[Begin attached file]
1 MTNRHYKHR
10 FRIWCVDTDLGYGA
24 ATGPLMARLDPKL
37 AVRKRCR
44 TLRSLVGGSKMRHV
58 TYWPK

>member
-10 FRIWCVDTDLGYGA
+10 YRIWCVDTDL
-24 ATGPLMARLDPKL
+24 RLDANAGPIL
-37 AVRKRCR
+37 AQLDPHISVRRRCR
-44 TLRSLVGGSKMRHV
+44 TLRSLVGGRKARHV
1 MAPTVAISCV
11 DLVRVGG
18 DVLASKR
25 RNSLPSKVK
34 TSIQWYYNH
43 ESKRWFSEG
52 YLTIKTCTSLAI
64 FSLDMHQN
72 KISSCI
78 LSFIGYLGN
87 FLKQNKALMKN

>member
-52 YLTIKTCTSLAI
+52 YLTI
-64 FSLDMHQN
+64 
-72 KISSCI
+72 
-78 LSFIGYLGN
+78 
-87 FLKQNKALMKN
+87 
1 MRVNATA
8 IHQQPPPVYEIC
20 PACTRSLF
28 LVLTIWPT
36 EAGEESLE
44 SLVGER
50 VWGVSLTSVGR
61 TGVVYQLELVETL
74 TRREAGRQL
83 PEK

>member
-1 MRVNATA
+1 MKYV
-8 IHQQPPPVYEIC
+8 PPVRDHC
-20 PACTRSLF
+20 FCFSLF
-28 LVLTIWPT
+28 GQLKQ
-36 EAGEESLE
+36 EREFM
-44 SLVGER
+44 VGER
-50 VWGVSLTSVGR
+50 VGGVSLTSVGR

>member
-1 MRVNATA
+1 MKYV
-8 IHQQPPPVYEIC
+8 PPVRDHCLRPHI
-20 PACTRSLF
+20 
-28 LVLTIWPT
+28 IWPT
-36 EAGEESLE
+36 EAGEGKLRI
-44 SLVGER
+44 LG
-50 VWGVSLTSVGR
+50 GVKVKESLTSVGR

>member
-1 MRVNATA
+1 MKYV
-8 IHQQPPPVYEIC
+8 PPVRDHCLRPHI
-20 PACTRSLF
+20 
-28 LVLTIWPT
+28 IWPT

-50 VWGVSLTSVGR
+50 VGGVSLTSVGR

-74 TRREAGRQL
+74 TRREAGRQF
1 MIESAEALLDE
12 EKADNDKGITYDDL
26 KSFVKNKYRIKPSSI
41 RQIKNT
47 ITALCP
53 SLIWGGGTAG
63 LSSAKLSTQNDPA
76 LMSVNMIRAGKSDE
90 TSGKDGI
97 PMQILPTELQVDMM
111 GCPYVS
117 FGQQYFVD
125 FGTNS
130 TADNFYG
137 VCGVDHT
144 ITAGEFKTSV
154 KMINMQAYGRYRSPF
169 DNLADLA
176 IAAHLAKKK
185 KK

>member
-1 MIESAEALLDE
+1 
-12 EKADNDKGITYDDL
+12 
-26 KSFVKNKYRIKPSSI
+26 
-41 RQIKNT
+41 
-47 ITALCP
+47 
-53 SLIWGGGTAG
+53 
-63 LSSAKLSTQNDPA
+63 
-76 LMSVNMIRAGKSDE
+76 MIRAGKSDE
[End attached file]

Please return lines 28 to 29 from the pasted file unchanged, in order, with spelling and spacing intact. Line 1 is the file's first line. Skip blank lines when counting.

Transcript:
-52 YLTIKTCTSLAI
+52 YLTI